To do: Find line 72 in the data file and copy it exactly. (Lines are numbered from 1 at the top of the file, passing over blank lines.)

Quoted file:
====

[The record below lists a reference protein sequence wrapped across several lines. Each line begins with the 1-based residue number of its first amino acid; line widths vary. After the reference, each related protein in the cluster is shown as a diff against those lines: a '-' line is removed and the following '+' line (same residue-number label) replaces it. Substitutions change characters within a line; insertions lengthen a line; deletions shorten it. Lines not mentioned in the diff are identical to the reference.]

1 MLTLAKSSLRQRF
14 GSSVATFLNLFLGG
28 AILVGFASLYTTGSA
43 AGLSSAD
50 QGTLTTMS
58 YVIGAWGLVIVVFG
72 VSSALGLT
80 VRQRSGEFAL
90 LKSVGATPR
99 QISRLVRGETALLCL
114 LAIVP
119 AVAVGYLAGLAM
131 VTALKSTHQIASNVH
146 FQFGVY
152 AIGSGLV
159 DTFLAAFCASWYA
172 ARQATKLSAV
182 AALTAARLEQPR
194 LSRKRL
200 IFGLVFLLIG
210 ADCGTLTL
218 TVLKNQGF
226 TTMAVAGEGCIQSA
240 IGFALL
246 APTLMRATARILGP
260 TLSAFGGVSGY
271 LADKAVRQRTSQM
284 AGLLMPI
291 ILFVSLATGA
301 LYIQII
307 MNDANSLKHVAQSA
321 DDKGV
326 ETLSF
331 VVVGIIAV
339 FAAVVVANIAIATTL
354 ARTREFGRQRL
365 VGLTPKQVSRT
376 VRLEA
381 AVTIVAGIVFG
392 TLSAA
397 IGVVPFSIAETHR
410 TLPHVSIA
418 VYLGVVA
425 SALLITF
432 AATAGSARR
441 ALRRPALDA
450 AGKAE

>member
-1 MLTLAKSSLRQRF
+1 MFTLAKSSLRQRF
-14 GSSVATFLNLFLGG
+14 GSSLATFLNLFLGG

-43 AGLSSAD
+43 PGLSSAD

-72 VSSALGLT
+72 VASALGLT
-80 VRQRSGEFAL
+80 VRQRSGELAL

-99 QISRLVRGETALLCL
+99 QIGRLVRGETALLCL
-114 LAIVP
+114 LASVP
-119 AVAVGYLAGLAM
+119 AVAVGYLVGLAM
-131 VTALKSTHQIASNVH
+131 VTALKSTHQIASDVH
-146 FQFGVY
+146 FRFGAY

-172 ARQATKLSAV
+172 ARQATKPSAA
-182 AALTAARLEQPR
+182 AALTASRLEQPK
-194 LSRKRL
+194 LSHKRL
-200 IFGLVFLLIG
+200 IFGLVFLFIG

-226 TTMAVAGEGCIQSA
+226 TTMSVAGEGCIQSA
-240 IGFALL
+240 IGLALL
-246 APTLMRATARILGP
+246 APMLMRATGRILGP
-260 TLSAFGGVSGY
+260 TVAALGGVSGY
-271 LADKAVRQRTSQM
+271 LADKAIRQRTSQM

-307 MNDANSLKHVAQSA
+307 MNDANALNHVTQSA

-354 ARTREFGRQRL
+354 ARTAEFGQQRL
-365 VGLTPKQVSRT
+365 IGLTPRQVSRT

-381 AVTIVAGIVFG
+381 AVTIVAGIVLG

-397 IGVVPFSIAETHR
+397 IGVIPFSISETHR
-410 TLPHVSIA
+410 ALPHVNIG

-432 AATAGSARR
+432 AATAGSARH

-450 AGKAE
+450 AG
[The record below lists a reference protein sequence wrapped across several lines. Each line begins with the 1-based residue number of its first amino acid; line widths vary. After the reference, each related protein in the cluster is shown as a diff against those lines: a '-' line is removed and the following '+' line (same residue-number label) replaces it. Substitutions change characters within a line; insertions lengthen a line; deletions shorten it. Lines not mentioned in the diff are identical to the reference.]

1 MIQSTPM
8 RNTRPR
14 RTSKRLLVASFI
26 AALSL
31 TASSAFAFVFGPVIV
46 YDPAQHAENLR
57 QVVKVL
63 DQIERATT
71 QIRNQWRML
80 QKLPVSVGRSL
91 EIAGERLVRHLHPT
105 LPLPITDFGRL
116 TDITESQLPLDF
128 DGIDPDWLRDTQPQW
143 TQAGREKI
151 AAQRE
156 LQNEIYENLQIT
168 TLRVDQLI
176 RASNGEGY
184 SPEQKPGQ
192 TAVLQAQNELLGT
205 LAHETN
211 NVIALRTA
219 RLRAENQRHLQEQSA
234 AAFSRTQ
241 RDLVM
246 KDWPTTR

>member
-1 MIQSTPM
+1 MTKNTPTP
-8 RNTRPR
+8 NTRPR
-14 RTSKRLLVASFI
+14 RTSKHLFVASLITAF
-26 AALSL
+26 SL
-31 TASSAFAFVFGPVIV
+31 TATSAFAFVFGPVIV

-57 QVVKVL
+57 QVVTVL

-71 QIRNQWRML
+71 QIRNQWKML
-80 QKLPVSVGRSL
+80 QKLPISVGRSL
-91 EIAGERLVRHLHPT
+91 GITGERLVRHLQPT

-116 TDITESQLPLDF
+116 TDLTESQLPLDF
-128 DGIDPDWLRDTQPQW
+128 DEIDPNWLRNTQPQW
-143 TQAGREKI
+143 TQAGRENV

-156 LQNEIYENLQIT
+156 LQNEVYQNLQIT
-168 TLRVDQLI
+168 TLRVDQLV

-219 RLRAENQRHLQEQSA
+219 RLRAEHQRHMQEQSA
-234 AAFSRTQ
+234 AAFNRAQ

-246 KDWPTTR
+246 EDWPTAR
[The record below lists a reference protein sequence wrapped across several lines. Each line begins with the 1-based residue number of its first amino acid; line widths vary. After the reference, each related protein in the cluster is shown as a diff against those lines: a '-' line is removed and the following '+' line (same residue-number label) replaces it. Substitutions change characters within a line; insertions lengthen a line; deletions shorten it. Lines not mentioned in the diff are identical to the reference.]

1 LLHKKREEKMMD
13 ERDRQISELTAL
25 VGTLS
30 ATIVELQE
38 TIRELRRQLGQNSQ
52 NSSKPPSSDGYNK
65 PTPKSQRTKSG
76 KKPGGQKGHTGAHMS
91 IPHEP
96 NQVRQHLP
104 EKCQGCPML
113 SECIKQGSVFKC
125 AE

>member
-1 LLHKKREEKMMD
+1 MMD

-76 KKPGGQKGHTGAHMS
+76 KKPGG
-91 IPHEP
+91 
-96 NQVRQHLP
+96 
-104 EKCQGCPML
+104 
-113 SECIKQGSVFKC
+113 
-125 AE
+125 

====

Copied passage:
-182 AALTAARLEQPR